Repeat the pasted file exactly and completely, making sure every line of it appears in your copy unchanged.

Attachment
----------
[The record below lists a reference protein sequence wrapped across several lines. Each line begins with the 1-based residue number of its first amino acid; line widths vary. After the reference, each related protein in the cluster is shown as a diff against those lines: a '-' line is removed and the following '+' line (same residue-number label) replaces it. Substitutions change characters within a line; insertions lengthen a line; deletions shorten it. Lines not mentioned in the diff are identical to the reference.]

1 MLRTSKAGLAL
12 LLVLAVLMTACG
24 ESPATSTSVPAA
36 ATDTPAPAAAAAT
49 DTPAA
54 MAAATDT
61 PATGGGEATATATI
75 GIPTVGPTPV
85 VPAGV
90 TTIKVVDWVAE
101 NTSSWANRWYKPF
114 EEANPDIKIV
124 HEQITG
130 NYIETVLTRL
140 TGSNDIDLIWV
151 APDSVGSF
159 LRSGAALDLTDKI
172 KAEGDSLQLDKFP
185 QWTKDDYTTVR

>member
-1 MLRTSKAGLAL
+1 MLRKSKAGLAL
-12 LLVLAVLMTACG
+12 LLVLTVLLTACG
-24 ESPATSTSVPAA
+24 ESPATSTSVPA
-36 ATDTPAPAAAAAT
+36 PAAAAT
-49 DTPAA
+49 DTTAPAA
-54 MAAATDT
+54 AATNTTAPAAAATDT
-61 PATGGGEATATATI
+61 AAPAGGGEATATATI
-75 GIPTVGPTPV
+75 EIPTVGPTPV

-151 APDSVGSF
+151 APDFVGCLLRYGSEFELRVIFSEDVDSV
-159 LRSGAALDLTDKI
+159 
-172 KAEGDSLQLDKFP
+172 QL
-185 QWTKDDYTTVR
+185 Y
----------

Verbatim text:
[The record below lists a reference protein sequence wrapped across several lines. Each line begins with the 1-based residue number of its first amino acid; line widths vary. After the reference, each related protein in the cluster is shown as a diff against those lines: a '-' line is removed and the following '+' line (same residue-number label) replaces it. Substitutions change characters within a line; insertions lengthen a line; deletions shorten it. Lines not mentioned in the diff are identical to the reference.]

1 MLRTSKAGLAL
12 LLVLAVLMTACG
24 ESPATSTSVPAA
36 ATDTPAPAAAAAT
49 DTPAA
54 MAAATDT
61 PATGGGEATATATI
75 GIPTVGPTPV
85 VPAGV
90 TTIKVVDWVAE
101 NTSSWANRWYKPF
114 EEANPDIKIV
124 HEQITG
130 NYIETVLTRL
140 TGSNDIDLIWV
151 APDSVGSF
159 LRSGAALDLTDKI
172 KAEGDSLQLDKFP
185 QWTKDDYTTVR

>member
-1 MLRTSKAGLAL
+1 MLRKSKAGLAL
-12 LLVLAVLMTACG
+12 LLVLTVLLTACG
-24 ESPATSTSVPAA
+24 ESPATSTSVPA
-36 ATDTPAPAAAAAT
+36 PAAAAT
-49 DTPAA
+49 DTTAPAA
-54 MAAATDT
+54 AATNTTAPAAAATDT
-61 PATGGGEATATATI
+61 AAPAGGGEATATATI
-75 GIPTVGPTPV
+75 EIPTVGPTPV

-151 APDSVGSF
+151 APDFVGCLLRYGSEFELRVIFSEDVDSV
-159 LRSGAALDLTDKI
+159 
-172 KAEGDSLQLDKFP
+172 QL
-185 QWTKDDYTTVR
+185 Y